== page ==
If you're a lover of a good juicy steak, then look no further than Sammy's top tips and tricks on how to buy, prep and cook this Aussie favourite to perfection.
The humble steak is probably the most common dinner option for Australians, but how many of us can actually nail cooking the perfect steak. You may have wondered how restaurants manage to cook the perfect juicy steak for their customers every time? Or maybe wondered which cut of steak is the best, and how long to cook it for? Well we’ve answered all your steak related questions and more about buying, prepping, cooking and serving the perfect steak.
Tips for Buying a Steak:
- Try to buy all your meat from the butcher, mainly so you can ask them lots of questions about where its come from, what its been fed, and even get the to do some of the hard work for you, like deboning.
- Ask for grass or pasture fed beef for a deeper richer flavour, or grain fed for a buttery, fattier tasting steak
- Aged steak that has been aged less then 26 days can still be quiet tough, steak aged for 26-50 days will be nice an tender. The meat has had time to relax and the flavours have intensified.
- Aged steak should be a dark colour, not fresh, wet and red looking
- When pressed with a finger the indent should not bounce back, this is a sign that the steak is aged and tender
- The meat should look fairly dry, with no moisture escaping
- A good butcher will sell aged meat and it will cost slightly more as a third of the weight is lost when aging the meat. But you also don’t need to eat as mush as the taste is richer and deeper in an aged piece of meat.
- Buy a thick cut steak so that you can easily control the cooking.
- Look for some fat marbling. Fat is flavor and moisture to your steak.
- Favourite cuts of steak include: Porterhouse or sirloin, rib eye, fillet, t-bone, and scotch fillet. All have their own qualities and as long as you stick to the above points when buying your steak, it wont really matter what cut you buy, they’ll all be delicious.
- Remove steak from fridge at least 1 hour before cooking to reach room temperature. This will aid in cooking your steak evenly, rather than over cooking the outside before the core is cooked.
- Just before cooking, drizzle over some extra light olive oil onto steak and sprinkle with salt. You do this just before cooking as you don’t want the salt to draw out too much moisture, but you want enough to aid in getting a nice caramelised crust, intensifying the flavour
Cooking the perfect steak:
- First heat your pan, grill or BBQ to a high heat. You want to see it smoking!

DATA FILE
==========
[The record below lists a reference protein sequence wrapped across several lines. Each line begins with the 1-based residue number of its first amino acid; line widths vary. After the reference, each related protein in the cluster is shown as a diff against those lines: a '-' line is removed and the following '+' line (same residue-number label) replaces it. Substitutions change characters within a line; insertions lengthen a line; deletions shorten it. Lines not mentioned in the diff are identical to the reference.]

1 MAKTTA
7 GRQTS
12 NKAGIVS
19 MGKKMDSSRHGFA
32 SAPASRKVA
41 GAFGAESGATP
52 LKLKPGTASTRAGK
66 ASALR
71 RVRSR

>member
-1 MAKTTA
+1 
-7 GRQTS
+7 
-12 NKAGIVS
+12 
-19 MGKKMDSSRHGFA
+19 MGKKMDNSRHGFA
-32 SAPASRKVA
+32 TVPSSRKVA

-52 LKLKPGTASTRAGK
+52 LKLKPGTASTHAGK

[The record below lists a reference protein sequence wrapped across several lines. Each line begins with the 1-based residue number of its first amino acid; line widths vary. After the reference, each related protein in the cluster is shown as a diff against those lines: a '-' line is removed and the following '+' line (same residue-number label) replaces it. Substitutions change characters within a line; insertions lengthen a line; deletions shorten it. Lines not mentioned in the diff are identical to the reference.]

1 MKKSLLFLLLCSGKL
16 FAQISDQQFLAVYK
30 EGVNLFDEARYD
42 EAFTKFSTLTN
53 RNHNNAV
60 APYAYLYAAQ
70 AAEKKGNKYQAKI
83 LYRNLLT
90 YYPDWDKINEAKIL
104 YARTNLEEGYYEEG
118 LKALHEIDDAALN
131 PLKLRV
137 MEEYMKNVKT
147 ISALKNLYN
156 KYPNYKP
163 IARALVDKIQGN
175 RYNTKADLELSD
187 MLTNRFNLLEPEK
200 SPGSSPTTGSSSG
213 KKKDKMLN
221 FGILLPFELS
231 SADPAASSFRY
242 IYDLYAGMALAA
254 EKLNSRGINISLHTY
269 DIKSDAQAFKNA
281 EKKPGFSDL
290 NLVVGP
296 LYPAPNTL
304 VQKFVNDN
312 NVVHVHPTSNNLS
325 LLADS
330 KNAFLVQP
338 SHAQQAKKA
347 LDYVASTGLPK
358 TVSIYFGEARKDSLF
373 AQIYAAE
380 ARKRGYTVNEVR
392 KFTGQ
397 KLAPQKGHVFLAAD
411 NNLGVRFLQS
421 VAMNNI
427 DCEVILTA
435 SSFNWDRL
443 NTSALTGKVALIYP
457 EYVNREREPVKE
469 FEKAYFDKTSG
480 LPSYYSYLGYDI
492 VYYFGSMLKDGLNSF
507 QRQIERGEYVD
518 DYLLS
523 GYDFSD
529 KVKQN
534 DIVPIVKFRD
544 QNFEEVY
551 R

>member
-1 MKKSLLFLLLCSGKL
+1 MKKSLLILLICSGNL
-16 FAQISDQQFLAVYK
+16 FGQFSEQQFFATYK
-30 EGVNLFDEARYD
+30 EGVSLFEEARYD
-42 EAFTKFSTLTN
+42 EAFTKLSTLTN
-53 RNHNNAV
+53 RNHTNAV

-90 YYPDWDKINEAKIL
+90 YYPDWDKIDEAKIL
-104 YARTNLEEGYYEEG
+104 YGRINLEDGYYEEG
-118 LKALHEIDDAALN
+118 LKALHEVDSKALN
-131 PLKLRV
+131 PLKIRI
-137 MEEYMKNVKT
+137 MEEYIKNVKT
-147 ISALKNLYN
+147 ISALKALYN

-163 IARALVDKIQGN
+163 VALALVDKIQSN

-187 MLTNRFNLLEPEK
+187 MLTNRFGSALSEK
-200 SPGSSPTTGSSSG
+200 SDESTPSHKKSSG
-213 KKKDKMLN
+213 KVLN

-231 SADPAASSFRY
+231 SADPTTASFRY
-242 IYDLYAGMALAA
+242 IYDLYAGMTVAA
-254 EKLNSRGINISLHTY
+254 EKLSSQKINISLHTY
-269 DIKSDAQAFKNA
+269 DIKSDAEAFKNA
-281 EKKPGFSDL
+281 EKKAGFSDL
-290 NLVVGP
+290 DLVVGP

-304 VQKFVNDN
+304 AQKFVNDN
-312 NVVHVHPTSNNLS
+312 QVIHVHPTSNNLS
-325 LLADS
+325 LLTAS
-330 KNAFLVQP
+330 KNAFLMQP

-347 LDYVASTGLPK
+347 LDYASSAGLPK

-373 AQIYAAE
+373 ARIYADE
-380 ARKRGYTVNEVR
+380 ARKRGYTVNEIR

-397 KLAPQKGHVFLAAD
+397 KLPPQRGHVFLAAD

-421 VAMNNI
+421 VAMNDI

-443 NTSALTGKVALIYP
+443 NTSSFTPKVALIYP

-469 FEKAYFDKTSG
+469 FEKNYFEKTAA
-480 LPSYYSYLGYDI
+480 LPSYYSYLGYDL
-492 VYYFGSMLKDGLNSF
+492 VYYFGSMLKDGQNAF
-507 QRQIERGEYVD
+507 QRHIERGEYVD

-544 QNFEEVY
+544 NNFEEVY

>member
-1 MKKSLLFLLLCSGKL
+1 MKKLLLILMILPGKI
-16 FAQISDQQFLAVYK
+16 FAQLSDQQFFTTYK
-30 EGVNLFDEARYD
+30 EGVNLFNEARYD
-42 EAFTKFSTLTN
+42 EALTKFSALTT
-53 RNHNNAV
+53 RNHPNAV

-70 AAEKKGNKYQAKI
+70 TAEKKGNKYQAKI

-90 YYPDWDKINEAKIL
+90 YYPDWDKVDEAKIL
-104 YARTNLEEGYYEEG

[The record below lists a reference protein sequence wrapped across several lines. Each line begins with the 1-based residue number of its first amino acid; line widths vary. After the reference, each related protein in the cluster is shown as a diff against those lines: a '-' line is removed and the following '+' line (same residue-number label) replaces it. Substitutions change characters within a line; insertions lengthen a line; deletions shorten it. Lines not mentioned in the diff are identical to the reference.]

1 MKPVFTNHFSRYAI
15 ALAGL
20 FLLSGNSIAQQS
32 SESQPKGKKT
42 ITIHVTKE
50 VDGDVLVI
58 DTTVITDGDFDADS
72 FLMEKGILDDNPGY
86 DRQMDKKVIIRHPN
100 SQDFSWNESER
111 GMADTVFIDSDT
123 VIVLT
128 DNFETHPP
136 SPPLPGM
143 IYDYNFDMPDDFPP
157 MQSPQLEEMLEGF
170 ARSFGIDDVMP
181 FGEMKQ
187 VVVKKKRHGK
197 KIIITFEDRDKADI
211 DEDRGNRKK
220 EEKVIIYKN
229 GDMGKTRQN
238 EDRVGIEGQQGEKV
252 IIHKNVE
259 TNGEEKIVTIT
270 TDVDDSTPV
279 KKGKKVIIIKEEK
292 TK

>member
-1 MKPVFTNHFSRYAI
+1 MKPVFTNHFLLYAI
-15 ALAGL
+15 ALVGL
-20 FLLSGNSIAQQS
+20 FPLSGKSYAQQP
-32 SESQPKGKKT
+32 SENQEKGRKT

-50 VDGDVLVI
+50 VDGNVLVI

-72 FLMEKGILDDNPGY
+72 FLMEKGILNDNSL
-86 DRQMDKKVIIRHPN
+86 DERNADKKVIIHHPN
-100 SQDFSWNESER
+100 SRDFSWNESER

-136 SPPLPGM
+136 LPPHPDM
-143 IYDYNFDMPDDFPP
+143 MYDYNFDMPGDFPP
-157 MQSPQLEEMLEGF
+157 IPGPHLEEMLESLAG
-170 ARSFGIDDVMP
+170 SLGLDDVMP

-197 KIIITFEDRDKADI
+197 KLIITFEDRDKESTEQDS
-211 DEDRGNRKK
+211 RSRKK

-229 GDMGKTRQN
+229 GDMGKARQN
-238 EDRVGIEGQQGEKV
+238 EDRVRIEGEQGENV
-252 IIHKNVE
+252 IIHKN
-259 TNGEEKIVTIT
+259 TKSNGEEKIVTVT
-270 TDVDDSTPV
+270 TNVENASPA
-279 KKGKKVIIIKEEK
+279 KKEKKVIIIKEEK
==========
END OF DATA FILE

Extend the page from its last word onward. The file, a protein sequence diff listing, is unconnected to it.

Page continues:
- When smoking, place prepped steak down and seal on both sides for 30 seconds. If you have a thick cut steak you can seal all the sides.
- Once the steak is sealed, turn the heat down to medium high and continue to cook the steak turning it every 15-20 seconds. This will allow for even cooking through the entire steak, and will keep all those juices locked in.
- As you cook your steak, poke and feel the texture changing and firming as it cooks from rare, to medium rare, cook until desired doneness is achieved.
- If you’d like a full proof technique to cooking your steak use a digital probe thermometer to determine the doneness of your steak. 45d for rare, 55d for medium 65d for well done. Remember that when you finish cooking your steak the residual heat will continue to raise your steaks core temperature by another 5d after cooking, so make sure you take this into account.
- Once your steak is almost finished you can choose to add some aromas to finish it off, a popular choice is a little butter, thyme and garlic to baste the steak for the final minute of cooking.
- And finally time to rest your steak, remove it from hot pan and place on plate or chopping board. Allow resting for at least half the time of cooking.
- If you like pepper on your steak now is the time to add it. The warmth of the resting meat will gently infuse the oils from the pepper into your steak.
- Serve your steak whole or sliced on a diagonal. Note that if you are slicing your steak for service, only do so after a good amount of time resting so that you don’t fill the plate with blood juices running out, and also be aware that the steak will cool down a lot faster if you pre slice it rather than serving it whole.
- If your steak does cool down a little too much during resting, heat you pan back up to high and sear your steak on each side for 30 seconds.
Wrap up! Tips for cooking the perfect steak?
- Buy a good steak
- Allow to reach room temperature before cooking
- Oil and salt the steak not the pan
- Sear on high heat then reduce slightly
- Turn every 15-20 seconds until cooked to liking
- Rest for half the time of cooking
Voila! You are now a steak master. Congrats!
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